The genre of a text is crucial to its interpretation. If you don’t know the genre, it’s almost certain you will misunderstand the text. And this doesn’t just apply to ancient texts. Take a look at the first three paragraphs of this Charles Hurt piece from The Washington Times.
On the very weekend America paused to remember all those whose sacrifices are the blood fruit of our freedom, rolling in like thunder, clad in black leather, was yet another red-white-and-blue bundle of American sacrifice and patriotism.
Just in time to ensure that no backyard barbecue anywhere in America was without joy, debate, rancor, confusion, fist-fights, something.
Back into our lives rode Sarah of Alaska, Maid of the Bering Sea, devoured, ogled and debated by the masses.
If this isn’t enough for you to get the idea, you can read the whole thing. Yes, Hurt does compare Palin with Joan of Arc and, on at least one count, he seems to find Joan of Arc wanting.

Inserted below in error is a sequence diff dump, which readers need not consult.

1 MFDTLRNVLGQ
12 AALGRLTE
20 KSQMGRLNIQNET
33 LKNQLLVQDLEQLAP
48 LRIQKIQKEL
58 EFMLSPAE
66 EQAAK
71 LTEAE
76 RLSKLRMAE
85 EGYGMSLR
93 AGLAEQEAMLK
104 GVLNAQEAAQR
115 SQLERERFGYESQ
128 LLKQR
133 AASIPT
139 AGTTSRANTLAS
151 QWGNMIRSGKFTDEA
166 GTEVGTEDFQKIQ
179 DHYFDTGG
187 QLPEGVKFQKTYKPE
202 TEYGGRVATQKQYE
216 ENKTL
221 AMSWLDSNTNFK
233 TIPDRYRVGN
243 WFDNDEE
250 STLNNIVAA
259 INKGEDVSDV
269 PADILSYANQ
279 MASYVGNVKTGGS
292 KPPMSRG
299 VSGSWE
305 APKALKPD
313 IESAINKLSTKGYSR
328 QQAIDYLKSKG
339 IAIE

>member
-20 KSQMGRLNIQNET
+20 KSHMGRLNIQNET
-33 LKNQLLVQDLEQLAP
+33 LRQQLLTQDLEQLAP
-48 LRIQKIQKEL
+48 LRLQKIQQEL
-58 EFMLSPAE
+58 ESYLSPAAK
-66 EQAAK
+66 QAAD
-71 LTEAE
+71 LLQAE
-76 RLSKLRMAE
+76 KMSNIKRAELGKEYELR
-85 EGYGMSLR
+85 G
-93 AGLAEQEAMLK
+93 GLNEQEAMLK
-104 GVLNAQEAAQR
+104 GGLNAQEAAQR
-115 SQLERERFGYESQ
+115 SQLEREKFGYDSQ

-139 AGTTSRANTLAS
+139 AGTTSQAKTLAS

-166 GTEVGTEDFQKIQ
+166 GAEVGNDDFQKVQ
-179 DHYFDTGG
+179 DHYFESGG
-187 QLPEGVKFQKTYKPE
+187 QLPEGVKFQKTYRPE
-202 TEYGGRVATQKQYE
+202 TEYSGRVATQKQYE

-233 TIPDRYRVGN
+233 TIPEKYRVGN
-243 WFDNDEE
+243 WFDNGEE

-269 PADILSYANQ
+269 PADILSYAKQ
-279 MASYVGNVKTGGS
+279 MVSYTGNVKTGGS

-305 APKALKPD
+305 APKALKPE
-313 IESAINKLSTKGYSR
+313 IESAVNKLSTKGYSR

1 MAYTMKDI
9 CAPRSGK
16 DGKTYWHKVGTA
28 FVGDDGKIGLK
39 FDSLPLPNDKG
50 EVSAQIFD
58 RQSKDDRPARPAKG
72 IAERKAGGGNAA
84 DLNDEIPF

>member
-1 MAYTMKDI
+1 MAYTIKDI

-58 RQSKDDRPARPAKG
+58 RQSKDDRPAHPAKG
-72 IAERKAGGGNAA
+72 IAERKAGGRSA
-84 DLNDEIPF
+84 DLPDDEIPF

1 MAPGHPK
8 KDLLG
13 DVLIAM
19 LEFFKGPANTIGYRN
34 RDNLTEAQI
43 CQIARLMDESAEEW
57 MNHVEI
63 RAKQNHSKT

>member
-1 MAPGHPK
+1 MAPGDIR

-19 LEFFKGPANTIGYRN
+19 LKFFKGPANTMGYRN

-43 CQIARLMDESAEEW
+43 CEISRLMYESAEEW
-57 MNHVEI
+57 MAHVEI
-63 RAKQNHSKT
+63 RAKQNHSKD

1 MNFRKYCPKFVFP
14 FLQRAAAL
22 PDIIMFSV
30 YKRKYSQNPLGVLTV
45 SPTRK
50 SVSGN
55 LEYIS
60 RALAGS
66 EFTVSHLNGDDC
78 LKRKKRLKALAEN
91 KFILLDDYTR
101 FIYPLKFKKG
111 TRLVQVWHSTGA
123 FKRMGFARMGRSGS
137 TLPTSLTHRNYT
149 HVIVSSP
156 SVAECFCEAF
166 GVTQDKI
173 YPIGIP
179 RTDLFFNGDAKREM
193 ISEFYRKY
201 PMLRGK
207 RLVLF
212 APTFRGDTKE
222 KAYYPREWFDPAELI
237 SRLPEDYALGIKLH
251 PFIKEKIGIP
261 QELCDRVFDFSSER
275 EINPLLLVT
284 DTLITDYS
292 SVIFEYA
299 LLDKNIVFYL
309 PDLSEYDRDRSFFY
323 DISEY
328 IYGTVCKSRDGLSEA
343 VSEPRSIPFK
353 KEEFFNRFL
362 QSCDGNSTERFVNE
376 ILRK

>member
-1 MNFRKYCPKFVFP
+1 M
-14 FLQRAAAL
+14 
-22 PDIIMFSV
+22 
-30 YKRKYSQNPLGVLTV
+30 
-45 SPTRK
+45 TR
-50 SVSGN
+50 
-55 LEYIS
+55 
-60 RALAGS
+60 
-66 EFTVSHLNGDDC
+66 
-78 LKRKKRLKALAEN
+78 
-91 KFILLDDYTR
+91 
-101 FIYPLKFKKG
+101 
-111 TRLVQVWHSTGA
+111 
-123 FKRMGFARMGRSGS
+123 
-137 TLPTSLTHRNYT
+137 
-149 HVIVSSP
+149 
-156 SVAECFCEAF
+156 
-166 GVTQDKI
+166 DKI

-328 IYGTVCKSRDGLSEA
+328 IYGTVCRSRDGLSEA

Is this piece irony, parody, or, as Ed Brayton of Dispatches from the Culture Wars suggests, hagiography? Not all evidence for genre is necessarily internal. The fact that this weird piece is in The Washington Times lends considerable weight to Ed’s position.
But would even the most enamored hagiographer claim in seriousness that Saran Palin “submitted to a two hour documentary?” It moggles the bind.
Update: Fixed error. Somehow I said “Washington Post” when I meant “Washington Times.” Thanks Dan for pointing it out.